Calls for more action to stop vulture funds using tax loophole

Michael Noonan’s changes to legislation seek to halt non-payment of taxes on profits

Opposition politicians have called on the Government to do more to ensure so-called vulture funds cannot continue to take advantage of legislation to avoid paying tax on profits made buying and selling Irish property assets.

Opposition politicians have called on the Government to do more to ensure so-called vulture funds cannot continue to take advantage of legislation to avoid paying tax on profits made buying and selling Irish property assets.

 

Opposition politicians have called on the Government to do more to ensure so-called vulture funds cannot continue to take advantage of legislation to avoid paying tax on profits made buying and selling Irish property assets.

Speaking after Minister for Finance Michael Noonan on Tuesday announced a proposed amendment to section 110 aimed at closing off a controversial loophole, Independent TD Stephen Donnelly, who did much to raise the issue, welcomed the new rules, which come into immediate effect.

“Closing down this loophole will see many billions of additional taxes being paid to the Irish exchequer,” he said.

Taxes

Mr Donnelly said however that the Government must go further until every option is exhausted to claim taxes back retrospectively.

“It is my hope that the review conducted by the Charity Regulator will lead to a more detailed investigation of the circumstances by which this loophole came to be so commonplace among these funds,” he said.

Labour Party leader Brendan Howlin also welcomed the proposed amendments, which will be finalised after Budget 2017 is announced next month. He too called for further steps to be taken against foreign investors who have used section 110 vehicles to avoid paying tax.

“Issues like the abuse of section 110 were not created by design but the abuse of that section, which some corporate law firms have openly advertised on their websites, should have been stopped before now. Whatever changes we apply to our tax code, there are many people employed to find new loopholes,” he said.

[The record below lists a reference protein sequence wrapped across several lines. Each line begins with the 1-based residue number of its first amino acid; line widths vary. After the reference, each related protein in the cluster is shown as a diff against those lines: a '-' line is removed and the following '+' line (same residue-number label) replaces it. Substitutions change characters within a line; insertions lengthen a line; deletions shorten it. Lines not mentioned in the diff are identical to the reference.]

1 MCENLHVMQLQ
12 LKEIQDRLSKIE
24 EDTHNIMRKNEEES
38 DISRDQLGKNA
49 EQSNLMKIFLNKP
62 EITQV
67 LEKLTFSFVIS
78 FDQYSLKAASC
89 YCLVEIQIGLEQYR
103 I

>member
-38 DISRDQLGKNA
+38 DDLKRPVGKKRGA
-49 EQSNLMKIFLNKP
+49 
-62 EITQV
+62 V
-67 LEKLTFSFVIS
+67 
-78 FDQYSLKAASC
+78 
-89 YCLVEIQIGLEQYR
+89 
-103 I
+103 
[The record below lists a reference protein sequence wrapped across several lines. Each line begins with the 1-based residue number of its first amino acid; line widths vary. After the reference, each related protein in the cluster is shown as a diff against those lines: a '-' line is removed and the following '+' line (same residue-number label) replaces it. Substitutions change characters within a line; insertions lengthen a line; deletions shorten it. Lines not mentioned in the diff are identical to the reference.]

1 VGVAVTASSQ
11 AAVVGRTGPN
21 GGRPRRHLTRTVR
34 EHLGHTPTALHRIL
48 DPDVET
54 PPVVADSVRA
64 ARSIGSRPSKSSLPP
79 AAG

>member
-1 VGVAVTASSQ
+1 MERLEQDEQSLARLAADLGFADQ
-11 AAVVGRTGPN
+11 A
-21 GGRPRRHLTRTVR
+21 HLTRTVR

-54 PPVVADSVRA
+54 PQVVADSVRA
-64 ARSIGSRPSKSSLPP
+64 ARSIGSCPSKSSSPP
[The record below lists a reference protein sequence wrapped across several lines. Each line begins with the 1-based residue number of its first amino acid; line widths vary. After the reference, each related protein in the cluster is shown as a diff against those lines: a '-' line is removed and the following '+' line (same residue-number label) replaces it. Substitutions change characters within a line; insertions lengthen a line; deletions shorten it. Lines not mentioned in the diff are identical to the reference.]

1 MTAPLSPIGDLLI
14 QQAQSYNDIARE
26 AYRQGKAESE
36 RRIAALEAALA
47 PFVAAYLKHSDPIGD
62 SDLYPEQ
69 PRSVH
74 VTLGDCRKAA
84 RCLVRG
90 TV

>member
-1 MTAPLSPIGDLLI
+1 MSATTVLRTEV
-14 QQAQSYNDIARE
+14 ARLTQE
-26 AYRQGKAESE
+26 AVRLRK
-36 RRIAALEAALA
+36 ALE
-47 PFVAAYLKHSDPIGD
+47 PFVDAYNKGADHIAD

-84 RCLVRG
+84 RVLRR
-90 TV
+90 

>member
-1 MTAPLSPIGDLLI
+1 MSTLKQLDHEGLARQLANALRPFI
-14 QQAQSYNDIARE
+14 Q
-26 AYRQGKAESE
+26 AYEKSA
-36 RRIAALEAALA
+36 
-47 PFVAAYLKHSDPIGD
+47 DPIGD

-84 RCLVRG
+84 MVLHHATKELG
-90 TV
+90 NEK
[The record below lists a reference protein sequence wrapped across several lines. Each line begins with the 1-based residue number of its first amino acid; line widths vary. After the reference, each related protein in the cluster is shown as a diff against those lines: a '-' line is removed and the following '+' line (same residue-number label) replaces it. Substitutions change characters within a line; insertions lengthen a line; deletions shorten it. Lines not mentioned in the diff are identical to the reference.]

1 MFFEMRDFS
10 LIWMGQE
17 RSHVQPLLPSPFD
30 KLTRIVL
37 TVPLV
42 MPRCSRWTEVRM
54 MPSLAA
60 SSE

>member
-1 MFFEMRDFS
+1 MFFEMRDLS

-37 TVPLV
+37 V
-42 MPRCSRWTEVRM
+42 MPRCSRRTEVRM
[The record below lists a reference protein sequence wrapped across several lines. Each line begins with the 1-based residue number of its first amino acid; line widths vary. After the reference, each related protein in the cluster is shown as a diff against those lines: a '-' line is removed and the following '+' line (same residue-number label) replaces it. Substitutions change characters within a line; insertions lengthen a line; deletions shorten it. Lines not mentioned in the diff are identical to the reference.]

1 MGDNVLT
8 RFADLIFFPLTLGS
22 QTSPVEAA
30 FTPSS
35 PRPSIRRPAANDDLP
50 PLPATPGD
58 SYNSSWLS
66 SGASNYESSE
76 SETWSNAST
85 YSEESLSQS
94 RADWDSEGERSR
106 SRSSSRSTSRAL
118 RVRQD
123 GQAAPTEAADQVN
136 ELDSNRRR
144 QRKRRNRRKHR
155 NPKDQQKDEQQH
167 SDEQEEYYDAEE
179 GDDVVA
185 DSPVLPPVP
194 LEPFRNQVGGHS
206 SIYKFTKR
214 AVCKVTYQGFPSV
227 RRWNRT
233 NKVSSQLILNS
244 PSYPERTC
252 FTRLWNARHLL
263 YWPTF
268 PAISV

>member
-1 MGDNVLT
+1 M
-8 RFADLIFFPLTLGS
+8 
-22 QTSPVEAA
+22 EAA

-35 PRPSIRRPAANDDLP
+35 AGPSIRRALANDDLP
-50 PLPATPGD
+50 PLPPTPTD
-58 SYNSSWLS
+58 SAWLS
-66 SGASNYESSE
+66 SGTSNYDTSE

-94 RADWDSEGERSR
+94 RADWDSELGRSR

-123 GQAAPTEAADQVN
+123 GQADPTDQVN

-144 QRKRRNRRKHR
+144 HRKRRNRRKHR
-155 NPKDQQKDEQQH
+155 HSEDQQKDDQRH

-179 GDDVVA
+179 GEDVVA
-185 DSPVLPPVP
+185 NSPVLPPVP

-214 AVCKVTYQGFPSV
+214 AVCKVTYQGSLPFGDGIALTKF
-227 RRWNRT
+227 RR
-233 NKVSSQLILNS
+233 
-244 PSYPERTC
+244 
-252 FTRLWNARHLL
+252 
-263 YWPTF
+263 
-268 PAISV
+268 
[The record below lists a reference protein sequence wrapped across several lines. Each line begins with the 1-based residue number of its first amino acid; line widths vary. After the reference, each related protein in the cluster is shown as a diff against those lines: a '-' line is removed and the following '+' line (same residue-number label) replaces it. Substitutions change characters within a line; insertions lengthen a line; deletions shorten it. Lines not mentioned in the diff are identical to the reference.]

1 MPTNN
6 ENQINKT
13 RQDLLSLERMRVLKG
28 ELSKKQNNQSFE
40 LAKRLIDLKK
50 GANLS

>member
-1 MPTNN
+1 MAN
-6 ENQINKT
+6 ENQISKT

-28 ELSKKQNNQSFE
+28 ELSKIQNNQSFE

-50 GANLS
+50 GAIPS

Jim McDonnell, tax partner at PwC Ireland said there had been a concern that any changes made to Section 110 could have a negative impact on the funds sector as a whole.

“The amendment has been focused on what all of the noise has been about rather than the broader sector so that will be seen as a positive,” he said.

“I think there’s been an acceptance that this was going to happen and while there may be complaints and lobbying I don’t think those affected expect that things will be shelved,” Mr McDonnell added.

Rules

Grant Thornton tax partner Peter Vale said that as the new rules had been flagged well in advance, they would not have come as too much of a surprise to international investors. However, he said the retrospective element to it might lead to a few raised eyebrows.

“I think it will largely be looked at as an isolated incident by investors even though it does impact on return on investment,” he said.

“Given that it is a very small part of the overall securitisation market the issue will likely be seen as a domestic issue, although I would expect to see some lobbying on the retrospective element,” Mr Vale added.

The Irish Tax Institute said the new rules would add to the complexity of Section 110.

“It is an early decision by the Minister that has brought clarity to the situation. It’s a very technical piece of legislation so the early publication in advance of the Finance Bill gives people an opportunity to look at the practical consequences of what is involved, both in terms of the specific area that is targeted and any wider impact that may arise,” said the institute’s policy director Cora O’Brien.

“The Minister has certainly stressed the importance of the overall financial services sector and has targeted the specific area only where issues have arisen,” she added.

The Irish Funds Industry Association said it would not comment on the new rules at this stage.